A Pre-Award Protest Probably Isn’t the Place to Raise Suspicions of Wage Violations

Let’s suppose you’re a contractor that provides services to the federal government. Typically, your contract will require you to pay your employees the prevailing wage rates promulgated under the Service Contract Act.

What if you suspect that, under previous contracts, your competitors failed to pay their employees the mandated prevailing rates? Can you use a pre-award bid protest to obligate a procuring agency to police possible ongoing non-compliance through solicitation provisions? If you say yes, perhaps you should keep reading.

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SmallGovCon Welcomes Haley Claxton!

I am very pleased to announce that Haley Claxton has joined our team of attorney-authors here at SmallGovCon.  Haley is an associate attorney with Koprince Law LLC, where her practice focuses on federal government contracts law.

Haley is a recent graduate of the University of Kansas Law School, and has served as a law clerk to the Library of Congress Office of the General Counsel in Washington, DC.  Check out Haley’s full biography to learn more about our newest author, and don’t miss her first SmallGovCon post on new rules recently implemented at the Civilian Board of Contract Appeals.

Court of Federal Claims Rejects Unsupported Decision to Cancel Solicitation

An agency ordinarily enjoys very broad discretion in its procurement-related decisions. This includes whether an agency will award a contract or, instead, cancel a procurement.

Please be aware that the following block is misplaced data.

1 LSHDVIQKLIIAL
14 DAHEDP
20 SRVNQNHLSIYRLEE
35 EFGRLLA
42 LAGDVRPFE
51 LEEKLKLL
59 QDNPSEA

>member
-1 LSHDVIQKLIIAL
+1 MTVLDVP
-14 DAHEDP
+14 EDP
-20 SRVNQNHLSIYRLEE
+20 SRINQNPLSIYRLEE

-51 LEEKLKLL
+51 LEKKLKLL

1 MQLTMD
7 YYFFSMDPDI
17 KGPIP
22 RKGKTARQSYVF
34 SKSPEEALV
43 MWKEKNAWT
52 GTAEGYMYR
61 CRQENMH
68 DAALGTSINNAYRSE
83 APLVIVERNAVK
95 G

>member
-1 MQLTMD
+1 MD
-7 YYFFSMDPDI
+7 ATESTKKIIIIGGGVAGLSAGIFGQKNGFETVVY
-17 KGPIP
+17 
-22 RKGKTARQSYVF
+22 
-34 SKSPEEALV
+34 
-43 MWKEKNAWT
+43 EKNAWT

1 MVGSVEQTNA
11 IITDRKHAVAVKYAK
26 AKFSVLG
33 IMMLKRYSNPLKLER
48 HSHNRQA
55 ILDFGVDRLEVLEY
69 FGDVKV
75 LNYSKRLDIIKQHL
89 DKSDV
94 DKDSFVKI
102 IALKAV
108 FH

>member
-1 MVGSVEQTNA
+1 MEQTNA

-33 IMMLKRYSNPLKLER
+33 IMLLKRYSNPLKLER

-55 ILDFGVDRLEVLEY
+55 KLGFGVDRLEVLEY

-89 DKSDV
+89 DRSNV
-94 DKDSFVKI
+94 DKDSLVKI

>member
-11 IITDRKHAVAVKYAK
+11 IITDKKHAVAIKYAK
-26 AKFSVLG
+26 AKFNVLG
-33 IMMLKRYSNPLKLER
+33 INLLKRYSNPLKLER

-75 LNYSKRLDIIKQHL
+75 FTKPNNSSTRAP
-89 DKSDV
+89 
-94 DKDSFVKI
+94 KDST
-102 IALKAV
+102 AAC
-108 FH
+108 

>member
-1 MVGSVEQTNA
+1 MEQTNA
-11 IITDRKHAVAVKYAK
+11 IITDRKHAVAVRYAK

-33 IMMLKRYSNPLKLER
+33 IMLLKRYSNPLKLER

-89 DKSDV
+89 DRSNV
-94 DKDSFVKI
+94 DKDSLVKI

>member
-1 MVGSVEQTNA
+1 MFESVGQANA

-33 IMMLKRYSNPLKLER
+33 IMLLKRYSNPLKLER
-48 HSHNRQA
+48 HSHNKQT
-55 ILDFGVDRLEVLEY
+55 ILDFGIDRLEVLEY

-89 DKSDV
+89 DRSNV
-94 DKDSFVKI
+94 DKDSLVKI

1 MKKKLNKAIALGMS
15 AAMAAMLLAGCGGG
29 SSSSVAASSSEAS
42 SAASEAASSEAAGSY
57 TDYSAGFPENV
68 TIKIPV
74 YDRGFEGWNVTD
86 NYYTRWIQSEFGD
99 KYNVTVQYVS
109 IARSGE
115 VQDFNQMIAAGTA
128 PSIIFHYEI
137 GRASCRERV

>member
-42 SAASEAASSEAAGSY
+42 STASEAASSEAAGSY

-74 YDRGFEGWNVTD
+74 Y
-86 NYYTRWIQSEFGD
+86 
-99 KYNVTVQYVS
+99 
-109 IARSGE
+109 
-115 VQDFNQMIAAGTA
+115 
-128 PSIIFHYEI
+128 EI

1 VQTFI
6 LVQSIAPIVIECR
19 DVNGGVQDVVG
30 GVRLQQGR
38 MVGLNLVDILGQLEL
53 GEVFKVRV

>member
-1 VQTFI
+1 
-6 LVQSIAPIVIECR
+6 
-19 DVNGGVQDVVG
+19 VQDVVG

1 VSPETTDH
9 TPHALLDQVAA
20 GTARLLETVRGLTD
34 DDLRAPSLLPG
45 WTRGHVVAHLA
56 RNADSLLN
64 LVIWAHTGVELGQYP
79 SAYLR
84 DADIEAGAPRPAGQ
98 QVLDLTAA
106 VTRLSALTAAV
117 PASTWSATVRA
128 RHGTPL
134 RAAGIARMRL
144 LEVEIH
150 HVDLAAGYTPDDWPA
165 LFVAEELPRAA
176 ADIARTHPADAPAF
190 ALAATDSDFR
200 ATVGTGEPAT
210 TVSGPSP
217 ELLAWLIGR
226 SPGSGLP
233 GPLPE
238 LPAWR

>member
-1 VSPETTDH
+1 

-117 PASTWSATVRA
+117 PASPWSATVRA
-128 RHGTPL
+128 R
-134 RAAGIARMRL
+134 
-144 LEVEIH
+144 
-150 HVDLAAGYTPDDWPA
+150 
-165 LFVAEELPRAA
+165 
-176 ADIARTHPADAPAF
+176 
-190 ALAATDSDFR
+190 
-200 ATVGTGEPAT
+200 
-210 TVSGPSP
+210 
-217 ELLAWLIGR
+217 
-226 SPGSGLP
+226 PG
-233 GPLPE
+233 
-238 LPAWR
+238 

Broad as this discretion is, however, an agency does not have carte blanche to cancel a procurement on a whim. As a recent Court of Federal Claims decision shows, an agency must support its decision with sufficient information, lest the cancellation decision itself be successfully protested.

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Where Non-Price Ratings Identical, Agency Wasn’t Required to Choose Lower-Priced Offeror

In a best value competition, when two offerors receive identical adjectival scores on the non-price factors, one might assume that the procuring agency would be required to award the contract to the lower-priced offeror.

Not so.  In a recent bid protest decision, the GAO held that where two offerors received identical scores on three non-price factors, the agency could still elect to award the contract to the higher-priced offeror.

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